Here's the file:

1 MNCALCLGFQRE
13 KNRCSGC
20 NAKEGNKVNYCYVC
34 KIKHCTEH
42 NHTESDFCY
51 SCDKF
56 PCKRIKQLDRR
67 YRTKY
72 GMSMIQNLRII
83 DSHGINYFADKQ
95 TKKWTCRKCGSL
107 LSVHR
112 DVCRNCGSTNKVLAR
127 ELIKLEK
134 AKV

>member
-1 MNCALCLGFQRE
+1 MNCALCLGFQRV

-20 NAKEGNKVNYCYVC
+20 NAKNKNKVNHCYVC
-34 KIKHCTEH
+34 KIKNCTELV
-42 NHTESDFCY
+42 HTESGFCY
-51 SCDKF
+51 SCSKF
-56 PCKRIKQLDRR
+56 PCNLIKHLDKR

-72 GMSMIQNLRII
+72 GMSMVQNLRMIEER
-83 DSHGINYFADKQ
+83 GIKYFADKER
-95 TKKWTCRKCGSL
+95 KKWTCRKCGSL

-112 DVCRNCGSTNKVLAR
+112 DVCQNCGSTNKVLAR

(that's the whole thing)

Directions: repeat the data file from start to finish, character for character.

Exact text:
1 MNCALCLGFQRE
13 KNRCSGC
20 NAKEGNKVNYCYVC
34 KIKHCTEH
42 NHTESDFCY
51 SCDKF
56 PCKRIKQLDRR
67 YRTKY
72 GMSMIQNLRII
83 DSHGINYFADKQ
95 TKKWTCRKCGSL
107 LSVHR
112 DVCRNCGSTNKVLAR
127 ELIKLEK
134 AKV

>member
-1 MNCALCLGFQRE
+1 MNCALCLGFQRV

-20 NAKEGNKVNYCYVC
+20 NAKNKNKVNHCYVC
-34 KIKHCTEH
+34 KIKNCTELV
-42 NHTESDFCY
+42 HTESGFCY
-51 SCDKF
+51 SCSKF
-56 PCKRIKQLDRR
+56 PCNLIKHLDKR

-72 GMSMIQNLRII
+72 GMSMVQNLRMIEER
-83 DSHGINYFADKQ
+83 GIKYFADKER
-95 TKKWTCRKCGSL
+95 KKWTCRKCGSL

-112 DVCRNCGSTNKVLAR
+112 DVCQNCGSTNKVLAR